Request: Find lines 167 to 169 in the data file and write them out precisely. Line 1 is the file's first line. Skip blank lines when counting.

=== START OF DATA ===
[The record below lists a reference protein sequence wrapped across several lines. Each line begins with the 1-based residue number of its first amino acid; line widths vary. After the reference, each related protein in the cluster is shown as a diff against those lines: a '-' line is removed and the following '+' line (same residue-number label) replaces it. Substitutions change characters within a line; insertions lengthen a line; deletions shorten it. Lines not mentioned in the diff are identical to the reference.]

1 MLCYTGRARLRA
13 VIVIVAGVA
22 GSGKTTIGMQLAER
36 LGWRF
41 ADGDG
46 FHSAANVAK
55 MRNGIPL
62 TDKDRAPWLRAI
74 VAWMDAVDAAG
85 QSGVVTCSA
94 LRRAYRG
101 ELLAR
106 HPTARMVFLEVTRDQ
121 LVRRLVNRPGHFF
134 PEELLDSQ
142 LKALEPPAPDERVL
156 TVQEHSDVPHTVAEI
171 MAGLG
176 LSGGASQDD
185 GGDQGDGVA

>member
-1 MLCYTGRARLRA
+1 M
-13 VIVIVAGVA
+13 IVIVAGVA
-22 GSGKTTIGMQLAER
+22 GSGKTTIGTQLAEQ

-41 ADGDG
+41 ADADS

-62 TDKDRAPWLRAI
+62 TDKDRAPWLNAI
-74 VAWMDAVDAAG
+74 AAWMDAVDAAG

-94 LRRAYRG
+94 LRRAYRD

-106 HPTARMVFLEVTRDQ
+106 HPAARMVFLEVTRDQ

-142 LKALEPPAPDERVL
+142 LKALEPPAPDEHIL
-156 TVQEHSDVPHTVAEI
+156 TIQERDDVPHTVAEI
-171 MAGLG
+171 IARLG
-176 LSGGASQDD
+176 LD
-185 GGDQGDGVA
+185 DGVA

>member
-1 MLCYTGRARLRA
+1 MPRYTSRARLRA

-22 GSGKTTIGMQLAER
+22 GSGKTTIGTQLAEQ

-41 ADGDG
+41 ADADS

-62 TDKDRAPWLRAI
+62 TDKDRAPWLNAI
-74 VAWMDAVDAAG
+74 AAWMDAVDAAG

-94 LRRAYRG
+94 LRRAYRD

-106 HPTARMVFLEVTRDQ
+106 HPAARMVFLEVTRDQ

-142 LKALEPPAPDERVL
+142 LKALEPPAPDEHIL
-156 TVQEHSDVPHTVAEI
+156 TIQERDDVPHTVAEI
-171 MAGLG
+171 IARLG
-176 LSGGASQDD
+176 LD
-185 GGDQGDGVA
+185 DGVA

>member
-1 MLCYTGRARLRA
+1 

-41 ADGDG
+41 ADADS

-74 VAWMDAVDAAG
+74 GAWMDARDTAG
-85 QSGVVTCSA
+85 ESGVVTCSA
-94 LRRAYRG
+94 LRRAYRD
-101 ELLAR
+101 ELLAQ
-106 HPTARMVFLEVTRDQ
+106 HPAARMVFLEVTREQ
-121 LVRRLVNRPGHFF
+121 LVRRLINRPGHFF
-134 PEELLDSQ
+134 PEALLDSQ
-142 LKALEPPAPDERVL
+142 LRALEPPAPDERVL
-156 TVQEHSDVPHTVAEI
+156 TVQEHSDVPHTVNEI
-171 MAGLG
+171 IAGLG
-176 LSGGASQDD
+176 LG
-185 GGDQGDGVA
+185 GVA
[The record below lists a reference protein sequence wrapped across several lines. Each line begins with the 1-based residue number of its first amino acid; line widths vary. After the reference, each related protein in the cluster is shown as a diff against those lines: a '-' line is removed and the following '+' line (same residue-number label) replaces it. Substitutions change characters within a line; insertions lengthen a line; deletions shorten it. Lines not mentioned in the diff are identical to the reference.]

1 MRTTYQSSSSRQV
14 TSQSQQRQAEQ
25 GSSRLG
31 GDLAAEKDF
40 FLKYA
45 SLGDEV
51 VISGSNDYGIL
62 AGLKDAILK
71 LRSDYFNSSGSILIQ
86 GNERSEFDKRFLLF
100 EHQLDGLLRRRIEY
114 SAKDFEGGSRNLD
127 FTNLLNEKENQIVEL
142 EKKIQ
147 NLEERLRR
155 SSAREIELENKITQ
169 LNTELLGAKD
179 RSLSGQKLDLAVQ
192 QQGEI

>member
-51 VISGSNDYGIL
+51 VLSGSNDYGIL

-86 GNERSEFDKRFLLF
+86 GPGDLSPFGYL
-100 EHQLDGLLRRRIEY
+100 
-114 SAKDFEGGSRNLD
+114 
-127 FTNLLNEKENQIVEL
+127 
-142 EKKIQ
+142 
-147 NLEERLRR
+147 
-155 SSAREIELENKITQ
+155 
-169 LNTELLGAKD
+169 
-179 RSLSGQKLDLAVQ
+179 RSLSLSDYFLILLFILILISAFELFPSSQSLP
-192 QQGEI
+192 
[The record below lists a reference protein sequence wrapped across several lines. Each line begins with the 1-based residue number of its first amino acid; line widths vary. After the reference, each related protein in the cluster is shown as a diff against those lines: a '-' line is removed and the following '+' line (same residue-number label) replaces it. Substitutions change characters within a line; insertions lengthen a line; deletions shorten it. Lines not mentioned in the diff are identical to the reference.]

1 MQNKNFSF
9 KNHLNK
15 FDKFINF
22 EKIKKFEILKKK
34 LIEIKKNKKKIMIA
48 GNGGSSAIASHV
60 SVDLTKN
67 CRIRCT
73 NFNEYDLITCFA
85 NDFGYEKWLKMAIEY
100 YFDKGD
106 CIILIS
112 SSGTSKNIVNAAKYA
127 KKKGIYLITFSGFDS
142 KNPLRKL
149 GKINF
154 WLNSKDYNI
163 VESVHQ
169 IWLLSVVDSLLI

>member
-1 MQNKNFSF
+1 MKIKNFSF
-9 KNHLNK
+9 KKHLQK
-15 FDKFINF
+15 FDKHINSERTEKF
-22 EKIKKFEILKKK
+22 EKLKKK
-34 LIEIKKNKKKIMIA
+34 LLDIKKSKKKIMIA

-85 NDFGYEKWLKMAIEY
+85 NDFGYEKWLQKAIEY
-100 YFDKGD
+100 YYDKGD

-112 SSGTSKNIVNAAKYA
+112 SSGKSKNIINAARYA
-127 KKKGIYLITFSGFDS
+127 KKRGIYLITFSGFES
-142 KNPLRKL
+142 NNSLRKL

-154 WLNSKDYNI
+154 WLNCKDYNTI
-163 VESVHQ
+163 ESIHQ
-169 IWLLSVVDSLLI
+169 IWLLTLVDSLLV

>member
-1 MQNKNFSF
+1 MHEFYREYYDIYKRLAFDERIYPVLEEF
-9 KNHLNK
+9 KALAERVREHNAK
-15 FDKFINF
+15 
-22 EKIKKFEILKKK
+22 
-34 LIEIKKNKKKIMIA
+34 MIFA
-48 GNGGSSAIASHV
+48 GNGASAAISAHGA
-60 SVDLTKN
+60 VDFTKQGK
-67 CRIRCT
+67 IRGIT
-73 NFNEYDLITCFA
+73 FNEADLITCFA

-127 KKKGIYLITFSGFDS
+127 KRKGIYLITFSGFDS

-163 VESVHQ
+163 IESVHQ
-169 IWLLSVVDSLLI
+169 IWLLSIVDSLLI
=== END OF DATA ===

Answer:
-1 MQNKNFSF
+1 MKIKNFSF
-9 KNHLNK